Stoa (architecture)

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The ancient stoa of Attalus in Athens (reconstruction)

A stoa ( ancient Greek Στοά , plural Stoen ) is a hall that is closed on the back and usually also on the narrow sides, the open front of which is structured by supports, usually in the form of columns . In the rear part it can hold further rooms, in its open area it can be divided into two, very rarely into three naves by means of columns. Multi-storey impacts are proven. The Greek philosophy school of the Stoa and its teaching were named after a representative of this type of building.


Stoen can already be detected in the Minoan and Mycenaean architecture. From the 7th century BC They belong to the permanent repertoire of Greek architecture. Already two aisles is an approximately 70 meter long and free-standing stoa in the Heraion of Samos from the late 7th century BC. Other early representatives of this type are from the 7th and 6th centuries BC. Occupied for Argos , Delos and Didyma .

Soon after 478 BC The Athenians donated a stoa in the sanctuary in Delphi . The “Hall of the Athenians” leans against the mighty polygonal wall that supports the slope of the Temple of Apollo . With its slender Ionic columns supported by wooden beams, the hall hid loot from the Persian Wars . If not free-standing, it is addressed as the Stoa.

From the 5th century BC The porticoed halls can be extended by corner risalites , as in the one around 430 BC. Stoa Eleutherios erected on the Athens agora . The southern stoa in the sanctuary of Olympia from the 4th century BC. BC shows a central projection with open side wings. From the late 4th century BC The column positions, which until then had always been designed in antis , could be continued on the narrow sides. In some halls, such as the Agora in Sikyon , this was implemented for only one yoke depth, in others the side walls were completely replaced by lateral pillars - for example on the south and south-east Stoa in Olympia.

Columns were predominantly chosen as the support motif of the fronts. But there are also pillars with both square and rectangular floor plans, which could also be chamfered to form an octagon at the corners, as in the hall of the street sanctuary of Kassope . Finally, both motifs, angular pillar and round column, could also be combined alternately, as can be demonstrated in the halls in Andros and Corinth .

Partly restored remains (eastern corner projections) of the stoa of the Acropolis of Lindos

Between the 4th and 2nd centuries BC The stoa was an essential and formative part of the sanctuaries and agora of a city. As in the sanctuaries of Lindos , Kos and Pergamon , they increasingly determined the appearance of a town from a distance. Originally it had the function of offering visitors or objects protection from sun, rain and wind or, as in the case of the Stoa Basileios in Athens, as the official residence of the Archon basileus , in the Hellenistic period it could also accommodate shops and office rooms. The most famous example is that of the 2nd century BC. Stoa of Attalus , donated to Athens by Attalus II. , Two-aisled with rear shutters over two floors.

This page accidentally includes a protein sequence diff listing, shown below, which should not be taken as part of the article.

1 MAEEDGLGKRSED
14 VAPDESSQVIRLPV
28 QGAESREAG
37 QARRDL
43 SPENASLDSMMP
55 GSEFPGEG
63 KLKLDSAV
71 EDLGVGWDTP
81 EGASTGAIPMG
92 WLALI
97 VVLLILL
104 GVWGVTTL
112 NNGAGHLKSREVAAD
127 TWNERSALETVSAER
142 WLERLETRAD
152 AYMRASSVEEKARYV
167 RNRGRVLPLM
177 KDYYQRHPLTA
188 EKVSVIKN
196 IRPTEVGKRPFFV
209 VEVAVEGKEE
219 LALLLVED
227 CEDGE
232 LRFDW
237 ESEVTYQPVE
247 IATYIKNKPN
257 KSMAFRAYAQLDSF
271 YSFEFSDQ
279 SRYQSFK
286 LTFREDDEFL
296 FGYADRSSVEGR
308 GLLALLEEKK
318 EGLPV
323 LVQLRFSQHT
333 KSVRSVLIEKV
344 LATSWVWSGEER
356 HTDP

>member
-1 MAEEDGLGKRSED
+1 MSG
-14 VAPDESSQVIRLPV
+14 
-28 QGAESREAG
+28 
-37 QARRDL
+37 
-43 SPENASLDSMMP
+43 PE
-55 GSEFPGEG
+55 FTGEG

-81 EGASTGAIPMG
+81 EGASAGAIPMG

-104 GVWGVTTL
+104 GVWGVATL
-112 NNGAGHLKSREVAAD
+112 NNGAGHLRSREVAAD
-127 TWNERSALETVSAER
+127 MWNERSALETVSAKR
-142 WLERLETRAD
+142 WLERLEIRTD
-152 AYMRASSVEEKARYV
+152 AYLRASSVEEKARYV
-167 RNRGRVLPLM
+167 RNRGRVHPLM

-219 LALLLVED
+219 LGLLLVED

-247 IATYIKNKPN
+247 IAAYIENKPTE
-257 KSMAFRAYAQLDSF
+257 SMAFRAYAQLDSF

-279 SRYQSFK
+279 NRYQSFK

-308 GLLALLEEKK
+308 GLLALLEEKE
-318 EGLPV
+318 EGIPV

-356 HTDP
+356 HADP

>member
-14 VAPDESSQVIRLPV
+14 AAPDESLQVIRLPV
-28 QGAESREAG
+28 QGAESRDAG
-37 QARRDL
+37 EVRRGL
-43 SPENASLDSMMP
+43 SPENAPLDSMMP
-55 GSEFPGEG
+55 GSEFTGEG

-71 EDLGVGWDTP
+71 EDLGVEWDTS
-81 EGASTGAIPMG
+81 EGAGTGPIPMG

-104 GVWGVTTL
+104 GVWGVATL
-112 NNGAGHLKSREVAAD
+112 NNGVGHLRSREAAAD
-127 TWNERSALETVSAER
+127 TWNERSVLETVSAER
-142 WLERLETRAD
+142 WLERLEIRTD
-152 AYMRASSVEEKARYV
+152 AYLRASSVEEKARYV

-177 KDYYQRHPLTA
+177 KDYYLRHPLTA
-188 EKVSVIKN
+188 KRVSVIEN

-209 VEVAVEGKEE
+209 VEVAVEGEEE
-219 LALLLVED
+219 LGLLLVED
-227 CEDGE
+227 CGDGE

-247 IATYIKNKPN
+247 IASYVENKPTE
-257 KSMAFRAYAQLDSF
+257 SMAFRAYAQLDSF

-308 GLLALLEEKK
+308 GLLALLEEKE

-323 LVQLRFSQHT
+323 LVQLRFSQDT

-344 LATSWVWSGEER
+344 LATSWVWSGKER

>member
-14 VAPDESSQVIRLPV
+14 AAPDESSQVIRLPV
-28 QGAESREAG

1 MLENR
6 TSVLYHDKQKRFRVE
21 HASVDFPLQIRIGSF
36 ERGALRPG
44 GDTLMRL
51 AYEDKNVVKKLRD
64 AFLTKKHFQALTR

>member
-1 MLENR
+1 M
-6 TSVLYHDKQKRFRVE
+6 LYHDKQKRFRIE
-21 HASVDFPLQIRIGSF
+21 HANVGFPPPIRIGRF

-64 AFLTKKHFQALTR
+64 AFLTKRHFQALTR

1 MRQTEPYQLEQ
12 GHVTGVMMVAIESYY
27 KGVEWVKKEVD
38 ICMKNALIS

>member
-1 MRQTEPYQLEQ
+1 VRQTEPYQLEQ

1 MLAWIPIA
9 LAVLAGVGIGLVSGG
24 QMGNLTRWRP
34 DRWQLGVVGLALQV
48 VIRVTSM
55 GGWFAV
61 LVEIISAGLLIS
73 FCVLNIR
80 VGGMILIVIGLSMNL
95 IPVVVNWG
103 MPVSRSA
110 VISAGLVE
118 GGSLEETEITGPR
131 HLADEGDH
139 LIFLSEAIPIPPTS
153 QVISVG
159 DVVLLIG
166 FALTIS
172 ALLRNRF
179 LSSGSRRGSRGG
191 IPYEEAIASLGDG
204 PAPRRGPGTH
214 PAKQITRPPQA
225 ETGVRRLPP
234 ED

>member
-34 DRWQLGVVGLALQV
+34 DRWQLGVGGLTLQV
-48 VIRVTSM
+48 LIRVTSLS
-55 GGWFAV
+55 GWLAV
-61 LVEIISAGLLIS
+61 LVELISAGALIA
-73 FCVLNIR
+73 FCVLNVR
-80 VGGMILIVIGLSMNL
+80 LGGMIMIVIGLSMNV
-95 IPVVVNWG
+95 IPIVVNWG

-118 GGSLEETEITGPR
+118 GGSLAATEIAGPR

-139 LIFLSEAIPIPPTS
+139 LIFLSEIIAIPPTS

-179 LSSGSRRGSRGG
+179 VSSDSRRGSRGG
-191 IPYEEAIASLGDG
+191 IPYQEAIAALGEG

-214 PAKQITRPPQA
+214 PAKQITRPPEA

The stoa as a building type

The stoa is an independent and therefore free-standing structure. It differs in this from the portico , which is based on the existing building fabric . The stoa had a distinctly facade-like character, as it opened up to squares and, more rarely, to streets, but the design of the back was always neglected. The Stoa was a characteristic element of Greek architecture , but as a structure that was dependent on its surroundings, it did not represent the usually autonomous character of Greek buildings. Hence their conception hardly followed internal laws and proportions, but rather external needs. Its length was determined according to practical and economic aspects, its structure in height remained unaffected.

From the Hellenistic period onwards, one of the few regular design principles was halving the yokes of the inner column positions compared to the front column positions of two-aisled lobes. The outer columns were then mostly Doric order , the inner columns Ionic order .

With the increasing "occupation" of the peripheral development of public spaces by Stoen, it was inevitable that two of these structures were built next to each other in their rear part and referred to different squares or areas of the square. Consistent continuation of this type of square design was in the 2nd century BC. The construction of the so-called Mittelstoa on the Agora of Athens. Here, as it were, two pillared halls were merged with one another: The elongated hall had a row of pillars ( peristasis ) running around it on all sides , and inside there was a central partition wall that was not completely drawn through to the ends. The partition wall was formed by a column position closed by shear walls. All elements of a stoa were connected and at the same time reinterpreted: front and center column position as well as rear wall. In addition, both hall sections were connected to one another by three passages in the shear walls. The central stoa is the only verifiable solution in which the stoa was interpreted as an autonomous building on all sides.

The Stoa can be distinguished from other ancient Greek hall types such as the Lesche or the Skeuothek . Nonetheless, the motif of the frontal row of columns that has been practiced on it was transferred to other types of buildings, and the columned hall was placed in front of other structures. The development of the market basilica may ultimately have started from the three-aisled solutions of the Stoa , at least the still Hellenistic basilica in Palestrina suggests such a connection.

See also